Yeah, my forearm hurt like hell for a while but then it felt like all I had to do was let the hammer fall on the nail to sink it. Also had a lot less nails getting bent if I didn’t hit them dead on. That also reduced the number of bent nails and I learned how to straighten and sink a badly bent nail with the next blow. IMO, that is only really possible with a waffle face hammer which grips the nail head and pulls it up straight as it sinks it. Since I only occasionally bang nails for Habitat these days, it always takes a while for me to get my muscle memory honed again. Being able to straighten and sink a badly bent nail in the same stroke always get the attention of my fellow framers who still use light weight smooth face “sissy hammers”. It’s what we used to call “driving the nail” and not just hammering the nail. And yes, I made an interesting impression on my thumb, and my coworkers memory, just last week with my waffle face in the first couple minutes of learning to get my groove back. I had to apologize to all the Church people working on the Habitat house who were subjected to naughty words. But, now having learned to use a heavy waffle face hammer for framing, I will never choose a light smooth face. That foreman was totally righteous.
Thanks for sharing the story – and we hope your coworker survived the ricocheting nail incident in one piece!
That was possibly by far the best and most entertaining article on hammers I’ve ever stumbled across. Cheers to you for your insight and your IPA choice.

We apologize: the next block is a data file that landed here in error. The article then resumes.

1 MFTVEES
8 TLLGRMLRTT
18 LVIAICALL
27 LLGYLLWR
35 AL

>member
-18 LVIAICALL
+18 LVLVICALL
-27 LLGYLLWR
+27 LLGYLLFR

Thank you, Katie, for your kind words – and Cheers to you for your discerning taste in beer!
Been using milled face hammers for 19years as a rough framing carpenter they really get it done ?.
They will smooth out with time and still work ok. Not for finish trim work however.
As a former framer, I prefer waffle face for everything except trim work. I really think it’s an advantage, because you really don’t land that many perfectly dead on blows, even when you do it all day every day. It’s the difference between consistently sinking the nail in a couple shots and having the too frequent bent nail, or zinger.
I hear ya, Keith. I’ve used a smooth-faced hammer for decades, but now that I have one with a milled face, I do find myself grabbing it more often when there’s framing to be done…Thanks for your comments!
I always wondered why someone would want a waffle faced hammer. Thanks for the insight.
I prefer a milled face hammer. My job requires me to hammer in rounded heavy duty staples. I threw out my smooth faced hammer the first day on the job.
Having the right tool for the job is a beautiful thing…!